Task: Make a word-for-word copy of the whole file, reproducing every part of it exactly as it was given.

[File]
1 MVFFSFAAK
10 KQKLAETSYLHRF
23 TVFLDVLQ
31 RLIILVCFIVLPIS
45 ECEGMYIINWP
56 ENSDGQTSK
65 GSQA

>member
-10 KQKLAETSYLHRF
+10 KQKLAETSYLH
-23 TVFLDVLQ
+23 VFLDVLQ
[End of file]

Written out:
1 MVFFSFAAK
10 KQKLAETSYLHRF
23 TVFLDVLQ
31 RLIILVCFIVLPIS
45 ECEGMYIINWP
56 ENSDGQTSK
65 GSQA

>member
-10 KQKLAETSYLHRF
+10 KQKLAETSYLH
-23 TVFLDVLQ
+23 VFLDVLQ